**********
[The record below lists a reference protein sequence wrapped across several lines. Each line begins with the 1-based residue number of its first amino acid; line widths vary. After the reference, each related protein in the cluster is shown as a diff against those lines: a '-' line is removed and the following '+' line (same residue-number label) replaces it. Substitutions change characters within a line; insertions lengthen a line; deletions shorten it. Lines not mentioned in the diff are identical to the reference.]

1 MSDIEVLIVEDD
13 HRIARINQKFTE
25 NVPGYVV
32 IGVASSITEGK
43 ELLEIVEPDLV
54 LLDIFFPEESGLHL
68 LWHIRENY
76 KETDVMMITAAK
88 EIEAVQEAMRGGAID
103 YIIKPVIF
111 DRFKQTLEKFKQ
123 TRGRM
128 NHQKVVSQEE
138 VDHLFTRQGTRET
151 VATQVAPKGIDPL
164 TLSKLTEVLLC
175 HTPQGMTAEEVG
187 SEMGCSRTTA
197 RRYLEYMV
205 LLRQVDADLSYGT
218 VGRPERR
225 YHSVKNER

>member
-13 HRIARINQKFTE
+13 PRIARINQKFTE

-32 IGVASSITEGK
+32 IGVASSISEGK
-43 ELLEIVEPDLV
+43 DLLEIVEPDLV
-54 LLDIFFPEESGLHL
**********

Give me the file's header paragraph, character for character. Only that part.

[The record below lists a reference protein sequence wrapped across several lines. Each line begins with the 1-based residue number of its first amino acid; line widths vary. After the reference, each related protein in the cluster is shown as a diff against those lines: a '-' line is removed and the following '+' line (same residue-number label) replaces it. Substitutions change characters within a line; insertions lengthen a line; deletions shorten it. Lines not mentioned in the diff are identical to the reference.]